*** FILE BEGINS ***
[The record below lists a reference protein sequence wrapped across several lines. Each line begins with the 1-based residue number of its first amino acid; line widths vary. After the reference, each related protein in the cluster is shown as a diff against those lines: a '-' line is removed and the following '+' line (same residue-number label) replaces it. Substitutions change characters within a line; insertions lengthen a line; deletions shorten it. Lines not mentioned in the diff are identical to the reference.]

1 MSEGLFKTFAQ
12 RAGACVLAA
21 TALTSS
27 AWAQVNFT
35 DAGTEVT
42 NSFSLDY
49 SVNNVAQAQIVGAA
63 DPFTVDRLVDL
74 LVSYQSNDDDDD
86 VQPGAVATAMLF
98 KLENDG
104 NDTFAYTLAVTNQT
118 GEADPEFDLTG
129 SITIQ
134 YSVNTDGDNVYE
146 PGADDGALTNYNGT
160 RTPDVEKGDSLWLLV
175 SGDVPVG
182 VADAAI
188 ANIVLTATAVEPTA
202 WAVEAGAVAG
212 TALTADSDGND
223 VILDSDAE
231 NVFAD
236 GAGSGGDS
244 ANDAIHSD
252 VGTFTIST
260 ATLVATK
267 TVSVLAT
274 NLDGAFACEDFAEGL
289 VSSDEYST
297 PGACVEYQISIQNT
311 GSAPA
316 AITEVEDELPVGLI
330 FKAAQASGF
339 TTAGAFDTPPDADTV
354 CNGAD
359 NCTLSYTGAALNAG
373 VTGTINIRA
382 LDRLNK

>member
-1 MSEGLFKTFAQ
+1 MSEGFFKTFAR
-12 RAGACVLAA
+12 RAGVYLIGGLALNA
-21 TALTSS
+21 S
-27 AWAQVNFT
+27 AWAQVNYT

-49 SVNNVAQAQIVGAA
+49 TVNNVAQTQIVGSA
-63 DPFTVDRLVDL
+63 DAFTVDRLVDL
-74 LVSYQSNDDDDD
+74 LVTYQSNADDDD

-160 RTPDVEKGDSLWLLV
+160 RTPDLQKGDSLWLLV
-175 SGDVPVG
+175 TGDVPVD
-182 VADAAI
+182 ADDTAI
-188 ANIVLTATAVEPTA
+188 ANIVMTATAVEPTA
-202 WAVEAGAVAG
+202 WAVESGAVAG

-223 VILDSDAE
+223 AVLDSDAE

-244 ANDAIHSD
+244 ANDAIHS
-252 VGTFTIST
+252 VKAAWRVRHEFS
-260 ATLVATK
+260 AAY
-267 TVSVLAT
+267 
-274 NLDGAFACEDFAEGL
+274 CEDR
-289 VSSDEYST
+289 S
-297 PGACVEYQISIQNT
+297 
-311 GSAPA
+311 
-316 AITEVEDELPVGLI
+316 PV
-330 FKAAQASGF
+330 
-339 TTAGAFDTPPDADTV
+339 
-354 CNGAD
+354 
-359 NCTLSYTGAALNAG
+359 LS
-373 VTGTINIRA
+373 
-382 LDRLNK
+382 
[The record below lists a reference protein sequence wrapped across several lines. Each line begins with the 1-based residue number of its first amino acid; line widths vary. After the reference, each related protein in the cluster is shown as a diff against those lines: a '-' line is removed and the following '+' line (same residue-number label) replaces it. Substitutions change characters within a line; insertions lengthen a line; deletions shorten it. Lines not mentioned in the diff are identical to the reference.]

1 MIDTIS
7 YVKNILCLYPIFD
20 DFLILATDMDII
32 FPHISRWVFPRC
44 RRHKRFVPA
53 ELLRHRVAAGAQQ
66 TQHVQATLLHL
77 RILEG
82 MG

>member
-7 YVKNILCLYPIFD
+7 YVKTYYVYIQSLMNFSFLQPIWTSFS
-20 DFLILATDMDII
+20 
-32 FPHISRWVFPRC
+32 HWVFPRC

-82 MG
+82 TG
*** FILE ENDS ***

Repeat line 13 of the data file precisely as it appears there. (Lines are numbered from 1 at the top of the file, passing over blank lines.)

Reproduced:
104 NDTFAYTLAVTNQT